James Pate reviews Joanna Novak’s work of nyctophilic celebration.
Joanna Novak, Noirmania (Inside the Castle, 2018), 72pp.
“And the message of the yew tree is blackness – blackness and silence”
– Sylvia Plath, “The Moon and the Yew Tree”
When I first read the title of Joanna Novak’s Noirmania, I thought it might be a work somewhat akin to Roberto Bolaño’s Antwerp, where elements of Noir films and novels are reworked and rethought through an experimental writing style. And there are definitely aspects of the Noir aesthetic in some of the lines in Novak’s collection. But Noirmania is really more of a work of nyctophilia, being a celebration/exploration of darkness and its rich, multilayered manifestations. Death and decomposition are motifs — the speaker is in a state of perpetual departure (“It hurts to forget old names”), and the landscape is often one of autumnal earthiness (“twiggery, staunch / branchlets, painted glass”) – and yet, the verse is never morbid for the sake of being morbid. Rather, the speaker hears “alphabets in the megafauna,” even as she lives “on salt / and cemeteries.” If darkness is negation (“Feeding was more missing than absent from / my plot”), it is also night, with its stereophonic array of sounds and vast outer limits (“The Night Sky glozes behind daylight”).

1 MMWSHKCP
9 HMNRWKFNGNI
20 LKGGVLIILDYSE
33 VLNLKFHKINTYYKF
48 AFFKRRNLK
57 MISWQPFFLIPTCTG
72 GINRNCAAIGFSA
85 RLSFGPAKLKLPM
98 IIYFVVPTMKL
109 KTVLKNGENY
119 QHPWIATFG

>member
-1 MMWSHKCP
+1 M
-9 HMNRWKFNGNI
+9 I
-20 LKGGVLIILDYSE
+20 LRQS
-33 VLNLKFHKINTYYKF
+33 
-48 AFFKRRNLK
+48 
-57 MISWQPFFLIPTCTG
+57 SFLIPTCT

In our harsh, daylit, neoliberal world, where everything is expected to have a purpose and an assigned value, “darkness” is often read as a threat, or a form of weakness. Darkness, in this view, is a symbol of ignorance, or a sign of undignified mourning (as in Hamlet), or an emblem of absolute nihilism (or all three at the same time). But there have always been alternative traditions: darkness as a comfort, darkness as fantastical minerality, darkness as masquerade, darkness as an acceptance of the nonhuman foundations of our human world. Poets such as Alejandra Pizarnik, Jaime Saenz and Sylvia Plath foreground our experiences of darkness and night, reversing the dichotomy whereby the connotations of light (the proverbial lightbulb flashing over the head) are held privileged.